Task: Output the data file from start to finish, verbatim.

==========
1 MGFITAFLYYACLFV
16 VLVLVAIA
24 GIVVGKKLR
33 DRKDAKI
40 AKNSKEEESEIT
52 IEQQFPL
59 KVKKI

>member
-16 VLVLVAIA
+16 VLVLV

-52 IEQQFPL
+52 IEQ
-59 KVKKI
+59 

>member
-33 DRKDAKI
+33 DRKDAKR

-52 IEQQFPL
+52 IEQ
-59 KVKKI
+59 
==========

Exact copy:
1 MGFITAFLYYACLFV
16 VLVLVAIA
24 GIVVGKKLR
33 DRKDAKI
40 AKNSKEEESEIT
52 IEQQFPL
59 KVKKI

>member
-16 VLVLVAIA
+16 VLVLV

-52 IEQQFPL
+52 IEQ
-59 KVKKI
+59 

>member
-33 DRKDAKI
+33 DRKDAKR

-52 IEQQFPL
+52 IEQ
-59 KVKKI
+59 